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Salomone: Special Bugs

Special flies equate to special fish

Special flies equate to special fish — simple as that.
Michael Salomone/Courtesy photo

Seasonal opportunities create small windows for anglers to connect. Fleeting chances result in a “seize the day,” carpe diem approach to special hatches. Sometimes, it’s a location-oriented system. But often, it is the occasional opportunity that passes quickly, which fly-fishers need to be prepared for with special flies, correct gear and a tactful approach.

In response to these freak hatches, anglers have developed specific flies to take advantage of the gluttony a tremendous amount of food entices. It’s a weakness, being addicted to flies. I’m a sucker in a fly shop for an unforeseen pattern, but there’s a reason for the addiction, I tell myself. Special flies equate to special fish — simple as that.

While it seems foolish to devote so much time and money to flies, I can only use a few weeks out of the year, that is part of the magic and attraction. Mysis shrimp are only found in a few watersheds in Colorado, and yet, I find myself purchasing any new mysis pattern I encounter.



Yellow sallies are another niche bug that I thoroughly enjoy fishing. Whenever I see a new yellow sally dry fly, you can be guaranteed I’m buying a few. The bugs are not on the Eagle River for a long amount of time, but while they are here, I experience some of my best dry fly-fishing of the year.

The fact that their emergence coincides with massive caddisflies and pale morning duns creates a crossover attraction that produces tremendous dry fly action. A yellow-bodied Puterbaugh’s caddis floats high on the water surface. This fly has a great silhouette, making it easily visible to fish and angler. It can hold up a dropper if needed, and the yellow covers the sallies, caddis and PMDs.



But it is the upcoming salmonfly emergence on the Colorado River that I do not miss. I buy any salmonfly pattern I find in discarded bins, sale drawers or top shelf flies. If it’s a salmonfly pattern not already in my box, I’ll take a few.

Every year, the attraction seems to change and the fish are looking for something unseen. It could be a pattern that did well years ago and finally rises up as the fly of choice again, or something picked up on a road trip to Montana or Wyoming — anything the fish haven’t seen before.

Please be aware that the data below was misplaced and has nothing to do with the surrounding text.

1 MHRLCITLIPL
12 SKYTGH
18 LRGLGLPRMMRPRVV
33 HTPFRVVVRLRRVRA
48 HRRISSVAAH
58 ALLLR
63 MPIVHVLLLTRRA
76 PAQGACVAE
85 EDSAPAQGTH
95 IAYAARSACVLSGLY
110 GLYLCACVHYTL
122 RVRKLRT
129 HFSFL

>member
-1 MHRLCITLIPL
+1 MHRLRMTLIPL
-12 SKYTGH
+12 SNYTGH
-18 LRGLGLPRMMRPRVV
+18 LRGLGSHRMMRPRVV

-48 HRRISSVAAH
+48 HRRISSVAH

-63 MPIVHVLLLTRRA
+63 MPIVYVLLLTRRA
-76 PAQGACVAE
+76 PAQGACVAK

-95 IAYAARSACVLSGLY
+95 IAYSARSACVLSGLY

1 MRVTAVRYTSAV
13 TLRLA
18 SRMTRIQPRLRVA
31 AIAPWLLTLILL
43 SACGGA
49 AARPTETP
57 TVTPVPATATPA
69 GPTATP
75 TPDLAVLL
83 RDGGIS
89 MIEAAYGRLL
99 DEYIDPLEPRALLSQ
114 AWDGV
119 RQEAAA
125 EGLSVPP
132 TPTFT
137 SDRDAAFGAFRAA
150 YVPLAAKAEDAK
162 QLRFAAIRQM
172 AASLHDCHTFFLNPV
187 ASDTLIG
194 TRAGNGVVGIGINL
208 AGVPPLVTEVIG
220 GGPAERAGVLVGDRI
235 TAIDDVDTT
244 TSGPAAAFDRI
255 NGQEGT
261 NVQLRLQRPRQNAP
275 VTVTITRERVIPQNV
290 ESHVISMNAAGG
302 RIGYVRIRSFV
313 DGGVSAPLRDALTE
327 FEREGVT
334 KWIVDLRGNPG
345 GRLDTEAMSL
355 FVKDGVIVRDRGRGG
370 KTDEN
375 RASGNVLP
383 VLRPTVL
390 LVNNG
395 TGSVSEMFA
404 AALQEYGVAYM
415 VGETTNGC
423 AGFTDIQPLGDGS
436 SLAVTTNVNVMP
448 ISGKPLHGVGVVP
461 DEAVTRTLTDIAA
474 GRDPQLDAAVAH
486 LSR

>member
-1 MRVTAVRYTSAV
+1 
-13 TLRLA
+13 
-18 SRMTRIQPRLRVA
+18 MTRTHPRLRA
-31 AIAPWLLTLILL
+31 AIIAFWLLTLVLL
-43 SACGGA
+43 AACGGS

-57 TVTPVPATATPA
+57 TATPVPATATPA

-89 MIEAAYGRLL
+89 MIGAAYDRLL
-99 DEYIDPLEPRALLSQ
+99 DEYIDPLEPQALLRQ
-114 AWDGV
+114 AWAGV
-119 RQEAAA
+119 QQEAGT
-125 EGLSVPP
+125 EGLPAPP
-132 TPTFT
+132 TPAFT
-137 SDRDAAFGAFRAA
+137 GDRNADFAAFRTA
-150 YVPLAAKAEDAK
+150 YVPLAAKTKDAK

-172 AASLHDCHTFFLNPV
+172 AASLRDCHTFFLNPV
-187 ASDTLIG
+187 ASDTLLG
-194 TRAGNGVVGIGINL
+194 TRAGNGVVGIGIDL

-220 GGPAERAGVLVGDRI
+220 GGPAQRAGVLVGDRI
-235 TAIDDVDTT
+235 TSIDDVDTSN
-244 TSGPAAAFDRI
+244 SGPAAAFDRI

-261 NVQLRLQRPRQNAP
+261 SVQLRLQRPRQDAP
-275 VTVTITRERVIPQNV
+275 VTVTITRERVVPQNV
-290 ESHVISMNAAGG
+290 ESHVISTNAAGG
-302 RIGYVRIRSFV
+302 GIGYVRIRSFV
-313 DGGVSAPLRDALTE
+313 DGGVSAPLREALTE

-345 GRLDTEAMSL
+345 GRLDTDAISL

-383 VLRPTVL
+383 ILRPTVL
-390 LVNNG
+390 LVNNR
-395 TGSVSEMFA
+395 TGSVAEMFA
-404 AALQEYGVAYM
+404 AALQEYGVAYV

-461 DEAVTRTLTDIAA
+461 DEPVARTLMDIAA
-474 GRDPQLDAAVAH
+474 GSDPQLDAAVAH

Just because there are a lot of flies in my box doesn’t guarantee that I hit the correct pattern every time. “What will hit?” is the question every salmonfly hatch carries with it. Weeding through the choices from high floating dries and flush floating flies to drowned, wet-wing patterns, the process can take a bit of deciphering.

Why the attraction to such a short window of opportunity? The results are the reason. Big fish lose some of their guarded protection when the gluttony occurs. Large fish need to feed heavily to make up for the lean winter months and weight loss. Salmonflies breath new life into the giants in the river.

Stocking up on special salmonfly patterns can lead to special results during this small window of opportunity.
Michael Salomone/Courtesy photo

I’ve got my favorites — stand-outs from seasons past — but every fly shop in the valley has a drawer dedicated to these bugs. Buying a variety of styles is the productive approach to angling success. And, don’t forget the nymphs.

Cold, off-colored water will hold fish in protected locations and they will still eat. Nymphing large Pat’s rubber legs patterns near the bank catches fish looking for the active bugs crawling towards the river’s edge. Flipping over a few riverside rocks on the Colorado River will show you exactly what I mean. The numbers of insects can be enormous.

The chance is rapidly approaching. Fly shops are prepared for the massive emergence and the resulting anglers who follow. Stock up on a few different salmonfly patterns for the upcoming event. Special flies will lead you to special fish. And the Salmonflies will definitely bring out the special fish.


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